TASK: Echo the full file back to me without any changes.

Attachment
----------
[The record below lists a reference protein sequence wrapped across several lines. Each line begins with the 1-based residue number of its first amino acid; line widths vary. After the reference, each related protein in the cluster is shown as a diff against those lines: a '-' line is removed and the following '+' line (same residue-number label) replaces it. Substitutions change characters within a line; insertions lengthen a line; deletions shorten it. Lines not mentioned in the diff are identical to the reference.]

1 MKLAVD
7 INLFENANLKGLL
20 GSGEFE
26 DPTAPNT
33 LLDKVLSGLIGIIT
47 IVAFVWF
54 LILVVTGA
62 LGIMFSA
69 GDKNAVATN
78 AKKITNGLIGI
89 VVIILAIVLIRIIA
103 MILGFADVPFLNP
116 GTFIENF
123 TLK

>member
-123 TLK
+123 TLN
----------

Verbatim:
[The record below lists a reference protein sequence wrapped across several lines. Each line begins with the 1-based residue number of its first amino acid; line widths vary. After the reference, each related protein in the cluster is shown as a diff against those lines: a '-' line is removed and the following '+' line (same residue-number label) replaces it. Substitutions change characters within a line; insertions lengthen a line; deletions shorten it. Lines not mentioned in the diff are identical to the reference.]

1 MKLAVD
7 INLFENANLKGLL
20 GSGEFE
26 DPTAPNT
33 LLDKVLSGLIGIIT
47 IVAFVWF
54 LILVVTGA
62 LGIMFSA
69 GDKNAVATN
78 AKKITNGLIGI
89 VVIILAIVLIRIIA
103 MILGFADVPFLNP
116 GTFIENF
123 TLK

>member
-123 TLK
+123 TLN